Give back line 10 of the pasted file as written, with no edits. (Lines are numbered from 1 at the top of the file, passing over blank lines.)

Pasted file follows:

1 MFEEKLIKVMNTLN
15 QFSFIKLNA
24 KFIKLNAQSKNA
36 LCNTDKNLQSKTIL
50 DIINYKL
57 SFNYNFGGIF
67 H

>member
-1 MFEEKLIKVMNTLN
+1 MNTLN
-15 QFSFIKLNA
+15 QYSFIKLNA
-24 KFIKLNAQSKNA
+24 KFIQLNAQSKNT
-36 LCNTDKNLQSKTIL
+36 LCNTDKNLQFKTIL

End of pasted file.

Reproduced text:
+1 MNTLN